COVID certificates also differ regarding their validity criterion. For example, “2G” regimes1, which require immunity (through vaccination or recovery) are applied in contact-intensive services in Austria, in Italian public transport and will soon be implemented in France. More flexible “3G” certificates applied in Denmark, Estonia and Finland among others are also valid for individuals with a recent negative test. The stricter “2G+” criteria which requires both a proof of immunity and a negative test is applied for restaurants in Germany, Luxembourg and Switzerland. In a growing number of countries (including France, Greece, Lithuania or the Czech Republic) the validity of vaccination certificates will be reduced to 7-9 months after the primary vaccination with a booster shot required for renewal.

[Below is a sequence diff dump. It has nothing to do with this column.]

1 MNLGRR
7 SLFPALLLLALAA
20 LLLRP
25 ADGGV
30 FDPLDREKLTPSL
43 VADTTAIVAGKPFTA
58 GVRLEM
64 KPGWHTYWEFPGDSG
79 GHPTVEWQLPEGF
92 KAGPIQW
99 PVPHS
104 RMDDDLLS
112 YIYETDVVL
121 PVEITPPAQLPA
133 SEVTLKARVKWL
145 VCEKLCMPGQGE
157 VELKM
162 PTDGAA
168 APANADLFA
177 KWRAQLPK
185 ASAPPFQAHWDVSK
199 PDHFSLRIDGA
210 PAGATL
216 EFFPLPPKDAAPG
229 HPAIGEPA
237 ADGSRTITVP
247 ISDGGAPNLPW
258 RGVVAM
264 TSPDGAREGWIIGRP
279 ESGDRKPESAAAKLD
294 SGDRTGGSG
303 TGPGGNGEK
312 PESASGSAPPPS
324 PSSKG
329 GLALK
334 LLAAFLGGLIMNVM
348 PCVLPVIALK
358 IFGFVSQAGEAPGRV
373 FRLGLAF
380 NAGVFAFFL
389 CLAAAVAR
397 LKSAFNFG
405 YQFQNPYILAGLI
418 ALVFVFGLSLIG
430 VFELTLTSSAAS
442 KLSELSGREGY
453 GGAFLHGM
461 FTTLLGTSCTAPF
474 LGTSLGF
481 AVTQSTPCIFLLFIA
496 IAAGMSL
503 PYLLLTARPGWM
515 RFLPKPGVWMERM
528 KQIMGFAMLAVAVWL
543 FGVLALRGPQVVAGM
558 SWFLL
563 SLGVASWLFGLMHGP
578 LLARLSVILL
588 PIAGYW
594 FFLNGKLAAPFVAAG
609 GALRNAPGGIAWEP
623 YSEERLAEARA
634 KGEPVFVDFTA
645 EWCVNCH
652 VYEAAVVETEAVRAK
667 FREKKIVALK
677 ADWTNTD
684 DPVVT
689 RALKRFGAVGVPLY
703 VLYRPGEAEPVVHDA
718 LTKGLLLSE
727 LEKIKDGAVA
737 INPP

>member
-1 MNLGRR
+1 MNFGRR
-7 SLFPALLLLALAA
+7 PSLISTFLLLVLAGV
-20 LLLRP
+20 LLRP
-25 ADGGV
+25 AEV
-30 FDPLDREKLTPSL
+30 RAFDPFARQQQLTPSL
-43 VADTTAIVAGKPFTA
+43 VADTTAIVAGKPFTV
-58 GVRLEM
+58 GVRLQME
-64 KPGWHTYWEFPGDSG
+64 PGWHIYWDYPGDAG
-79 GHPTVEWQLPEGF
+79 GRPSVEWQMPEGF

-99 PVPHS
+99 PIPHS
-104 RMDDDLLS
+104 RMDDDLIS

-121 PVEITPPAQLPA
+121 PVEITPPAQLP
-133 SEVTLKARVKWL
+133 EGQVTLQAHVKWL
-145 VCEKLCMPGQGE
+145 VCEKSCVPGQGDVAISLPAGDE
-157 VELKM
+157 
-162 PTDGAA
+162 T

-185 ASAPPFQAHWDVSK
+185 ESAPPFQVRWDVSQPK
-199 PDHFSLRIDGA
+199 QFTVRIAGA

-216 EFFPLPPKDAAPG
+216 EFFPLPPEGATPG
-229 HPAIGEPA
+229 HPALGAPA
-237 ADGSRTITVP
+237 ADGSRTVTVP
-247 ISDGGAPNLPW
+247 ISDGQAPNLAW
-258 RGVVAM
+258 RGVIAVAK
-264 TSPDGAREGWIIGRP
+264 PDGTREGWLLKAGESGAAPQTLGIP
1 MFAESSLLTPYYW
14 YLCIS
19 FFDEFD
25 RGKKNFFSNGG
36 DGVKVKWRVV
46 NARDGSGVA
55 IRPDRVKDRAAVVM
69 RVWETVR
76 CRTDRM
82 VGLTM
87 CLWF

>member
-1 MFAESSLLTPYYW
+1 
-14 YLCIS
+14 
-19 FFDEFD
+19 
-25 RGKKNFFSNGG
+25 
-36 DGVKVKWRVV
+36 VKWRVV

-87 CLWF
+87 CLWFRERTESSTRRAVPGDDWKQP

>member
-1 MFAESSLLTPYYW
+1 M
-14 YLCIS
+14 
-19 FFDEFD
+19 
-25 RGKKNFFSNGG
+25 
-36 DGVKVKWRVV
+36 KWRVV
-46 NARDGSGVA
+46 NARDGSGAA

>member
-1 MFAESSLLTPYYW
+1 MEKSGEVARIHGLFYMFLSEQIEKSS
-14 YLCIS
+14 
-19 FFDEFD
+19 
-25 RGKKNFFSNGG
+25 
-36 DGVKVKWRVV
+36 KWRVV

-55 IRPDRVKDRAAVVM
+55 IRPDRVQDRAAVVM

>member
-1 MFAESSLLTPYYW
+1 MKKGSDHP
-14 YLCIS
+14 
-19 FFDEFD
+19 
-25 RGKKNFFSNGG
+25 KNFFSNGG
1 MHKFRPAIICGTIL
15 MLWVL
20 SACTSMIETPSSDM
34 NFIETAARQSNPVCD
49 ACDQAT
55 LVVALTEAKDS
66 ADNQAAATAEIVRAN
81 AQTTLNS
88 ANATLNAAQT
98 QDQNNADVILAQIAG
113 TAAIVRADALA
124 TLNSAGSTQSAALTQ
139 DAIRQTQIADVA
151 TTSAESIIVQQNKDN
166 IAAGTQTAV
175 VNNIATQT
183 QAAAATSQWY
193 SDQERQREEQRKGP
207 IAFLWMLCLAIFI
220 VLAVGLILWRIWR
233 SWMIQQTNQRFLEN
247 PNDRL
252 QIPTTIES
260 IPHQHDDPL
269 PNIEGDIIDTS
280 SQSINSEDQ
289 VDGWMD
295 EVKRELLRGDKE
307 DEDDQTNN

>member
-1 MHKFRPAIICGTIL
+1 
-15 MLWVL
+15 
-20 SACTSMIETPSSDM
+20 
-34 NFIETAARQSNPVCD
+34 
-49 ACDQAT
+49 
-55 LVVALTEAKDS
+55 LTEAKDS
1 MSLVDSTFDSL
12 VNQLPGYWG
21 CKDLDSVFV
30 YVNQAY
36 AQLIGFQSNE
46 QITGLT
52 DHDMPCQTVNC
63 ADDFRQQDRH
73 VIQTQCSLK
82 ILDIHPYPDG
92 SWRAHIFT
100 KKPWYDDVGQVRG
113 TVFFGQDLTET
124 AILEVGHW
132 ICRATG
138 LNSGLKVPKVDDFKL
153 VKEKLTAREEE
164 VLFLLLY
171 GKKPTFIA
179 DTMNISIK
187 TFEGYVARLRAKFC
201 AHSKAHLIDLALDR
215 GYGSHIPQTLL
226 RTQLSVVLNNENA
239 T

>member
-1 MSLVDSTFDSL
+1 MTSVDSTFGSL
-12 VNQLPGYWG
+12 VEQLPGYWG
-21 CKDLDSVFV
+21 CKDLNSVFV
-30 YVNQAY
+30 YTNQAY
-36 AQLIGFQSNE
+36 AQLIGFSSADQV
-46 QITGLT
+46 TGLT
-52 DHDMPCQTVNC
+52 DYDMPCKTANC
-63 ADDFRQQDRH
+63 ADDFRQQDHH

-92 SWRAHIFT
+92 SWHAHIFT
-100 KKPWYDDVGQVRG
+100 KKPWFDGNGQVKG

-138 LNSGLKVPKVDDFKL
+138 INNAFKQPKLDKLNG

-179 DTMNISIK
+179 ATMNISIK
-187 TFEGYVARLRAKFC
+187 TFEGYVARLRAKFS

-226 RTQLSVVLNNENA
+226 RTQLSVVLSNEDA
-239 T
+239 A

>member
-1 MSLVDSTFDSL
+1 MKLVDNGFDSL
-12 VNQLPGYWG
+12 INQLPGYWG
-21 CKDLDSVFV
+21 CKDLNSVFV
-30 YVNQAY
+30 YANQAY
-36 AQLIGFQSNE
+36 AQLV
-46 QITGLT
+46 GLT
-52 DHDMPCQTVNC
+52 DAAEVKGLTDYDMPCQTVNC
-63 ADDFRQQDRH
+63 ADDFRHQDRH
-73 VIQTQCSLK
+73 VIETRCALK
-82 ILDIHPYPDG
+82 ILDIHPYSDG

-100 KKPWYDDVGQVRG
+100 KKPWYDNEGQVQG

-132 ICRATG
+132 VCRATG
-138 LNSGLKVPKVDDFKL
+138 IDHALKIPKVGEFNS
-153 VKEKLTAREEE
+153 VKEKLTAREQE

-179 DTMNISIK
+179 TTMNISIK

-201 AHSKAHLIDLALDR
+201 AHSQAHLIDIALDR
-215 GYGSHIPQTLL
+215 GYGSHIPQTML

Early adopters include Israel2, Denmark3 and Austria4. There has been an acceleration during the summer as 17 countries introduced COVID certificates, especially among EU countries where the implementation of domestic COVID certificates had been facilitated by the launch of the EU Digital COVID certificate on 1 July 2021. This acceleration coincided with a substantial increase in vaccine uptake: between the week prior to the implementation of the COVID certificate and a month after, vaccination rates increased by 8 p.p. on average across these 17 countries.

Figure 1. Adoption of COVID certificates across OECD countries